Clicking the little arrows on the column headers reveals a whole new world (I admit I was exposed to it in a distant past, but it was a pleasant deja-vu as you can tell, otherwise this post wouldn’t exist):


Query operators, anyone? As I already had a C# project open to prepare C# 4.0 demos on improved COM interop (posts on that to follow too), I decided to explore the Excel automation APIs a bit more. Here are a few of the interesting methods I came across:

  • Range.AutoFilter – filters based on one or more predicates
  • SortFields.Add – and much more plumbing to do sorting
  • _Application.Union – usable for simple column projections; a COM interop beauty with no less than 30 parameters, 28 of which are optional (luckily C# 4.0 will help out here – yes, you can say “finally” if you want)

Great, lots of stuff that’s applicable to querying. But let’s not settle for the obvious: creating a LINQ binding that results in yet another IEnumerable<T> where T is an entity type representing a set of strongly-typed columns (with an ExcelMetal.exe export tool, sounds familiar doesn’t it?). To illustrate the flexibility of LINQ I wanted the query to return something non-obvious. What about an Excel chart? In preparing my C# 4.0 talk I’d been exposed to Office interop code to create a chart in Excel, so that was certainly doable too.

Ah beautiful – it was the first time I didn’t curse myself for going on a speaking tour with 7 distinct talks. After all my M talk led me to dive into Excel, link it to C# 4.0 COM interop to end up with something applicable for my LINQ talk. And obviously I added PowerShell to the ingredients by showing off LINQ through PowerShell during that talk too :-).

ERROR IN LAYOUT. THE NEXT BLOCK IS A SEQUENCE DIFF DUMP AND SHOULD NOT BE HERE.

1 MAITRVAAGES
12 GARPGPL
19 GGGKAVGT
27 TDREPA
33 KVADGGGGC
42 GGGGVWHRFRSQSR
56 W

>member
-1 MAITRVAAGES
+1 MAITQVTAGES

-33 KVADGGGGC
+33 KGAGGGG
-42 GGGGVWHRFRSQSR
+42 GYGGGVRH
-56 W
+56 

The mission statement for ExceLINQ

Another great distinction between developers and managers: the latter need to open up Word to come up with a mission statement, while the former group opens up their favorite IDE to cook up a prototype. So in the true sense of “say it with code”, here’s what I want to accomplish:

using (var src = new ExcelSource<Proc>(_file))
    var res = from proc in src
              where proc.WorkingSet > 20 * 1024 * 1024
              where proc.Name.StartsWith("D")
              orderby proc.WorkingSet
              select new Column[] { proc.Name, proc.WorkingSet };
    pictureBox1.Image = res.ToChart(XlChartType.xlColumnClustered);

Or more graphically, a press of the button results in a chart being rendered:

image image